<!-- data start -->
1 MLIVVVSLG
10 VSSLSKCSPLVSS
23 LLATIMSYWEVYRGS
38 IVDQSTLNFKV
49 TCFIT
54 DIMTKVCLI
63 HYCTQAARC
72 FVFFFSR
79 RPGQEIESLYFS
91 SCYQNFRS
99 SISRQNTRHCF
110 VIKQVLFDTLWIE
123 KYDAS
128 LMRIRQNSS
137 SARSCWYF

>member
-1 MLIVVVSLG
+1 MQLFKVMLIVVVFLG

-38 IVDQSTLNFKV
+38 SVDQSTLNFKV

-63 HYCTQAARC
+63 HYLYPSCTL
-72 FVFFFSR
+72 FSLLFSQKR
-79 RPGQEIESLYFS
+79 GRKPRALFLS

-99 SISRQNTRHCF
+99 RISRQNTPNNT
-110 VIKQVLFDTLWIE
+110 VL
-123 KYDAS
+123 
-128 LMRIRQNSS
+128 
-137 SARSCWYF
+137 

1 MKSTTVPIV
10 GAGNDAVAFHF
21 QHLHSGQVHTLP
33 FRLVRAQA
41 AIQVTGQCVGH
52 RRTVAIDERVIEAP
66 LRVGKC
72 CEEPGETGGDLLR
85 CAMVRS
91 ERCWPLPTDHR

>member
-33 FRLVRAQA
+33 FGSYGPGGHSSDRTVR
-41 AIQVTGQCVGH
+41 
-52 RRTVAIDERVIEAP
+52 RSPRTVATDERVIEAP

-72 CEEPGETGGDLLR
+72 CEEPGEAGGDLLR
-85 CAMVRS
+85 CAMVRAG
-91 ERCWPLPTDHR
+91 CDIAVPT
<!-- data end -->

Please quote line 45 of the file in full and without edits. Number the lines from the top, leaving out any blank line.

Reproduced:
85 CAMVRS